The things we say, the things we do… they all cause. In each action we cause good, or we cause ill, trouble, or something we do not always intend to happen. This is why our intentions are important, for our intention can differentiate between whether or not we sin or we defend, protect or harm.
With that said, the “road to hell is paved with good intentions.” (first published by Henry G. Bohn’s “A Handbook of Proverbs.”)
I’m worried because I am convinced that I have built up a ‘hell-on-earth’ around me which causes another greater fear in my heart: the fear of salvation and the desire to spend my eternity with God. And I know that if I continue living like I do, that’s not what my eternal reward will be. For example, I cannot wear myself thin nor to the point where the veil is shredded between this life and the next in order to ensure that everyone else is okay.
I find it awful easy to judge myself to be in a good disposition, to be strong for those whom I love and to hoist myself up as some sort of solid rock they can all grasp to, then I remember that I am not God. Easy it is to imagine that my tether could keep someone fully grounded, that my love enough would blot out every trickle of anxiety that assaults them – when I, myself, am asphyxiated by discontent and a sickening restlessness.
But, I promise: I’m trying. Perhaps in the past I have not articulated, really, the uneasiness that is my cross. Throughout my life I have dealt with more loss than gain and I’m only in my twenties. Having a family that is primarily of an older generation, death is frequent. Belonging to a generation in which depression and despair is rampant, like one ever-descending icicle. I’ve found myself trying to be the main-station for all. I can not do that. It is not my purpose either.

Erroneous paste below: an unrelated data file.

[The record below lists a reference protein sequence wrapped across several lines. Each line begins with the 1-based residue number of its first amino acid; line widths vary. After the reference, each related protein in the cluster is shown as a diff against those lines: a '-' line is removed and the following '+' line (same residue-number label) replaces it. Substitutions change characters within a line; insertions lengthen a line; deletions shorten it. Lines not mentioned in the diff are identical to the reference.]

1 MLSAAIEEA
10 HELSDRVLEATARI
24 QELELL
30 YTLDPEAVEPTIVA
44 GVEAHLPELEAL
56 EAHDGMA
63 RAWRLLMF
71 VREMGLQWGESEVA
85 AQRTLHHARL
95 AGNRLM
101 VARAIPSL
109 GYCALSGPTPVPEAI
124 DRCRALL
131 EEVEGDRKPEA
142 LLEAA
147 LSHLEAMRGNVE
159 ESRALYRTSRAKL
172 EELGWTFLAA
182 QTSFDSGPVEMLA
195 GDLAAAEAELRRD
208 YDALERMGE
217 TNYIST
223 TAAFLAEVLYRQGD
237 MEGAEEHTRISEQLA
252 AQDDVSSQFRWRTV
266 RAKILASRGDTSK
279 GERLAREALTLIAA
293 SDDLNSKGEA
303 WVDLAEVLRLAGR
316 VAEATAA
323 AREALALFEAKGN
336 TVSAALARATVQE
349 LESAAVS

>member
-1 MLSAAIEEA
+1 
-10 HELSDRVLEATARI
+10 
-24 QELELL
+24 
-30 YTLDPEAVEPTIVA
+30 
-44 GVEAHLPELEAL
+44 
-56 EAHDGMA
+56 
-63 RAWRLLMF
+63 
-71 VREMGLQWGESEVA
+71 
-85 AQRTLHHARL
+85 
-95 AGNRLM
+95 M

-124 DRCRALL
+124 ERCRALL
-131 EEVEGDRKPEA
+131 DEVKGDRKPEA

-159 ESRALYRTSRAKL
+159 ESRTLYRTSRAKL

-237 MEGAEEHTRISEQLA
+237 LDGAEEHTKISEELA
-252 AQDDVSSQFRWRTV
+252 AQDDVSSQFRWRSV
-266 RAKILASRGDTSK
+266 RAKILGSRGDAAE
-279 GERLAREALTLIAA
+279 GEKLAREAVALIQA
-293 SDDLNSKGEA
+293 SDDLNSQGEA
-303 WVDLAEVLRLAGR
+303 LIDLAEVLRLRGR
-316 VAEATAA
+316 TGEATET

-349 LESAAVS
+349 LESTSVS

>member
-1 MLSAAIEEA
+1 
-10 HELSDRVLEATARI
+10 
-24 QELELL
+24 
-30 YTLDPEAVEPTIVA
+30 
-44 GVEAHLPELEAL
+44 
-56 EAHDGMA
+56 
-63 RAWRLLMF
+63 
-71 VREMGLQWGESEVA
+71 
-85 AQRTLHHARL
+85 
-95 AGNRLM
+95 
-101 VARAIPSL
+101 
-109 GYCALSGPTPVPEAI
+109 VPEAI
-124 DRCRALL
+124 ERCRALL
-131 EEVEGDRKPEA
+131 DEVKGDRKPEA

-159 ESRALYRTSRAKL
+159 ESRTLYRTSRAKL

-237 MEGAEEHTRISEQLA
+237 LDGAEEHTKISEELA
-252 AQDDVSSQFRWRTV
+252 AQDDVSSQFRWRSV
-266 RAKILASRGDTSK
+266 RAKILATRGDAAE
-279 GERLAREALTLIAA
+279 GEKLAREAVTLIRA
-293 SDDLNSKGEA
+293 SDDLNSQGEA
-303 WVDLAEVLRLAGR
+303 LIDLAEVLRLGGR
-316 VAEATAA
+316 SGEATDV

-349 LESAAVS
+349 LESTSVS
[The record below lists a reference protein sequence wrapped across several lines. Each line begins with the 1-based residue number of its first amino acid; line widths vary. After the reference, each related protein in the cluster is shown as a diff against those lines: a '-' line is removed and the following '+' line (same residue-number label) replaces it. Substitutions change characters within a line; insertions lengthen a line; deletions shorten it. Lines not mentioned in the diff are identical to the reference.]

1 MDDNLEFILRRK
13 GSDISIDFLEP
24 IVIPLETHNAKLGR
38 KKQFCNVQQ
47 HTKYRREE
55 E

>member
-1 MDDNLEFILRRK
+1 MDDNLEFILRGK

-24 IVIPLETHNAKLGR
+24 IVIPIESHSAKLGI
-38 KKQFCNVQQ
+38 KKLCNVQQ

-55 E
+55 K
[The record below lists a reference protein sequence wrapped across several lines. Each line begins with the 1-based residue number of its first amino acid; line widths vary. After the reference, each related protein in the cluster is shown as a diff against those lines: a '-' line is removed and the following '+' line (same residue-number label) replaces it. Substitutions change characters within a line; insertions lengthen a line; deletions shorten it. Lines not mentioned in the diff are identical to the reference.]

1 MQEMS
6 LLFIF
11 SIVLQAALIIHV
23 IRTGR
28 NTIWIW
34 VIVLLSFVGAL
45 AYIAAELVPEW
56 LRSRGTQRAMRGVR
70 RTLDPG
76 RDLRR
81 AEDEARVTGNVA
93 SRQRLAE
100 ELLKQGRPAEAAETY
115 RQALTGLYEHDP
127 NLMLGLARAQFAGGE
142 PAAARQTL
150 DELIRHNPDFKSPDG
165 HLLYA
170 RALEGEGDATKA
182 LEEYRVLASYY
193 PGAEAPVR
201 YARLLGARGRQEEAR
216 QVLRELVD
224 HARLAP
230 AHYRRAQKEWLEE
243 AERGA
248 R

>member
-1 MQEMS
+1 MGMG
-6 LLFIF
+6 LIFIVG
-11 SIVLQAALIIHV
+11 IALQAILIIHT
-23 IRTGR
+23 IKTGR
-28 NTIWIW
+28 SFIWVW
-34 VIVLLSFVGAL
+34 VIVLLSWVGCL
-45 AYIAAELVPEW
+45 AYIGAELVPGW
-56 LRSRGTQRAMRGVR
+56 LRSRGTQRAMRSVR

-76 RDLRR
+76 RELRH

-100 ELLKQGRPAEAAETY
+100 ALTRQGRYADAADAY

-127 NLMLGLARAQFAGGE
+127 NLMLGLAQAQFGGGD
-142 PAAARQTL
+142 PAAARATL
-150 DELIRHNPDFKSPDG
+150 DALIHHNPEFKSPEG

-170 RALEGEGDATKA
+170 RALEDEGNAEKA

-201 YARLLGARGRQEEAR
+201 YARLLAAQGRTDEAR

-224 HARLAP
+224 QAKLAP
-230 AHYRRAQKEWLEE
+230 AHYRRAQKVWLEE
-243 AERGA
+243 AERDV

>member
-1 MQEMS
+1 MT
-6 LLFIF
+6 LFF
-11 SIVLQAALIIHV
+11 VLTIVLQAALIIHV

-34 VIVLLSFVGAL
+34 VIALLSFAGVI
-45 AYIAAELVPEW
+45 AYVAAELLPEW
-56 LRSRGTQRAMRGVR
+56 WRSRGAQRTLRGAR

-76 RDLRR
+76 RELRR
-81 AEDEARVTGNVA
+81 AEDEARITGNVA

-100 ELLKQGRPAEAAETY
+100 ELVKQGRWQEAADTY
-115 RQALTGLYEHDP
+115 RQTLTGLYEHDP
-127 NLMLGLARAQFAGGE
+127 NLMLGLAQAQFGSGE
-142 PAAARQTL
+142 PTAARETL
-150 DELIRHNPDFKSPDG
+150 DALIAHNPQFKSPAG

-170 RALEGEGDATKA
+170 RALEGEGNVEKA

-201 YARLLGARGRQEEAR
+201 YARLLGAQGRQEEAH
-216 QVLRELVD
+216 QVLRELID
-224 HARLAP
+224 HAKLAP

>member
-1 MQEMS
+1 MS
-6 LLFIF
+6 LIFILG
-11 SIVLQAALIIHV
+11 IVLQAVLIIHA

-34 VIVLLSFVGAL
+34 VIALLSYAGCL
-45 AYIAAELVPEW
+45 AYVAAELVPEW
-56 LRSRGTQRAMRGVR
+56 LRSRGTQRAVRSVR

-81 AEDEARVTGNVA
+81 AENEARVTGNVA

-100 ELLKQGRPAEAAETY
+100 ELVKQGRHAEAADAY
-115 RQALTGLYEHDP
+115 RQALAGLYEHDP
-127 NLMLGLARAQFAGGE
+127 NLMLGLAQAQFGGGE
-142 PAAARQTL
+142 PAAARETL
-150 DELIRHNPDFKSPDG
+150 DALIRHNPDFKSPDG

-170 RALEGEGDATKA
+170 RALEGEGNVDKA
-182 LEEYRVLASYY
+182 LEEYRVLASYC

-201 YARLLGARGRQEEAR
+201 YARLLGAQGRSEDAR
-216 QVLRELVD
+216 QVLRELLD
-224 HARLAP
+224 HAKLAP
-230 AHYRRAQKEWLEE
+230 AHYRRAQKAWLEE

I will help as much as I can, but often enough, I need help as well. I’m reflecting upon these past two years in particular. My eyes have been closed and my own, personal descent down-hill hidden from my sight yet so palpable to those around me. No kindling remains lit in the fire, yet the lights are on and nobody is home, lyset er på, men ingen er hjemme, some might say.
So I admit defeat and I have no shame in saying it, either. God will build me up again, like anything that falls.
Five months ago I drove into the ocean and ruined my car, but as soon as those waves crashed over me I also felt the love of God consume my heart and soul and I knew that what I was doing was wrong. I called my mother to get me, and we towed the car out because, thank God, the water was shallow, more shallow than my thinking and selfishness. The wharf is down from a grotto of Our Lady, so I tried under her very eyes to end my life and she dragged me right back to start it again.
I sought counselling afterwards, it didn’t work. Twenty-two years old and already at rock bottom. There are scars on my body that no intellectual could ever decipher, there are words I have said that no book ought to have written in them. I’ve cried enough, wept enough, to give the banshee a run for money. But I did one thing at least, one thing: I “raged against the dying of the light.”
I never want to think like that again. I never want to feel those dregs of vexation and depression. In that one moment, I figured I would be bringing myself to my true home, to true happiness…but in reality, how quite the opposite would the reality have been!? I have lost a lot. I have lost so much in my life, and the road has never been an easy one, but how dare I become someone else’s loss as well? Not only that, I would be a loss unto myself and the glory of God.
Pray for me, my friends. I will keep writing. On March 2nd, I’ll be going to a place for some help, a hospital of sorts but one that treats cancer of the heart and mind rather than of the body. I won’t be ashamed when I go, and I won’t be afraid to admit to my weakness which is my own, but I will rejoice in my strength which is God’s.